These tools could regulate such sectors as street cleaning snow removal, create needed inventories, housing needs and occupation.

9. Will the city be able to learn by and from itself through a kind of "Deep-Urban-Learning"?
It can self-correct WHEN programmed to do so. What really needs to be deeply changed is governance, first the “what”, and then these tools can deal with much of the “how”.

10. Is the development of an "urban matrix" now essential to "decode", understand and better apprehend the metropolis and its development?
Yes as implied above.

11. Will the Architect still have a place of choice in the design of the City?
There are good and bad architects.
Good architects are like orchestra conductors, aware of what all instruments can do, have the skills of consultation and able to identify the quality of services needed.

12. Will the Architect be phagocytized by the upcoming programmer/coder Urbanist?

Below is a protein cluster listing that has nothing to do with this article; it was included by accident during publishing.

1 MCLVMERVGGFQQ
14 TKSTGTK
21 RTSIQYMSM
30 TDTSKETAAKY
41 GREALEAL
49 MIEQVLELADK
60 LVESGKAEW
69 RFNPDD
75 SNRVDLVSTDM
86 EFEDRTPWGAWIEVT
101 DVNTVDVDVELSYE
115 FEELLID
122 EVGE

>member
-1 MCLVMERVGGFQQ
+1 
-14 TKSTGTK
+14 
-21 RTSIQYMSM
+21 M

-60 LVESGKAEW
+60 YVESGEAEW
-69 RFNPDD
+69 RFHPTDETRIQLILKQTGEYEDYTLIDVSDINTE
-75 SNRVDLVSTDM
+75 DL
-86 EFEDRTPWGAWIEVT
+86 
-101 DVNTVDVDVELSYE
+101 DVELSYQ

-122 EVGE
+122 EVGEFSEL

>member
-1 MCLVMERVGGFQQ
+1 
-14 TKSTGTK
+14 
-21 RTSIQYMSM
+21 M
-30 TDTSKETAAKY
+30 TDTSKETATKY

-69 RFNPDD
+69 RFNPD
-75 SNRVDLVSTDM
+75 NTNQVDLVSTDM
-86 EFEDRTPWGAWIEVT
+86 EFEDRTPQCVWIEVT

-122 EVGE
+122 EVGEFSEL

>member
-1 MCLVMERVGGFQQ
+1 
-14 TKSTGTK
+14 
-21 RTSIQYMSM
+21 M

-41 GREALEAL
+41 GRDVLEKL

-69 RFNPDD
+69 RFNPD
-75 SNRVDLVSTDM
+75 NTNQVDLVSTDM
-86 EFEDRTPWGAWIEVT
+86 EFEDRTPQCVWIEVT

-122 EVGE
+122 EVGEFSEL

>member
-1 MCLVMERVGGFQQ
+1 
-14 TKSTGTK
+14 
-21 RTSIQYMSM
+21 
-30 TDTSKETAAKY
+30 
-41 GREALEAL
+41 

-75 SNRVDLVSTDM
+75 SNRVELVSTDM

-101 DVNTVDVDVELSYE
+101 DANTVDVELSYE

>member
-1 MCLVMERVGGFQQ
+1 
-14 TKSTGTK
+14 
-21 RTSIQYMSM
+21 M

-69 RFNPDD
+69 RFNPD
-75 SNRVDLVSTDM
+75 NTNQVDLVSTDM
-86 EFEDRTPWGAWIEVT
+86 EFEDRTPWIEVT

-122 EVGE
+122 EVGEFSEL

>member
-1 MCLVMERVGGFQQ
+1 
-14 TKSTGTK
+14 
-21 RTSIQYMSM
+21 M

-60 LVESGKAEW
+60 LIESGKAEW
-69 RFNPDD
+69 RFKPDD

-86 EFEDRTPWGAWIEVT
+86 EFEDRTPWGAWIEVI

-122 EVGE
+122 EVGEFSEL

If he becomes bureaucratized and not needed in Cedric Price’s terms, yes.

13. Who will save the Architect? Should he be saved?
But architects are needed with their ability to understand and interrelate many disciplines and constantly search for what is needed. No one can act alone.

14. Would the Athens Charter have made sense today?
Technology is not the goal. The Charter’s social goals were never developed, and ignored in North America. A Charter today must develop the social goals of society.

15. Is an urban Manifesto still possible, desirable?
It is always important – essential – to have common goals. These will change over time.

16. What Urbanism for Mars? More generally, what place for urbanism in terraforming, including on earth (Antarctica, Sahara,...)? Haven't we fallen behind on this?
To understand, to identify, research, find solutions including basic human needs, apply the tools of science and technology to the focus on local and world ecology.

17. How do you (fore)see 20xx?
Hearing the birds, smelling the flowers and applying the rules of ecology.

Links ///////
The Quito Papers: Towards the Open City >>
Post-COVID City >>
Top-Down, Bottom-Up Urban Design >>
Act-I: La Rencontre d'Alger >>
Algiers20xx >>
Storming of Venice (time to?) >>
Snapshot: "In computer systems, a snapshot is the state of a system at a particular point in time. The term was coined as an analogy to that in photography." - Source: Wikipedia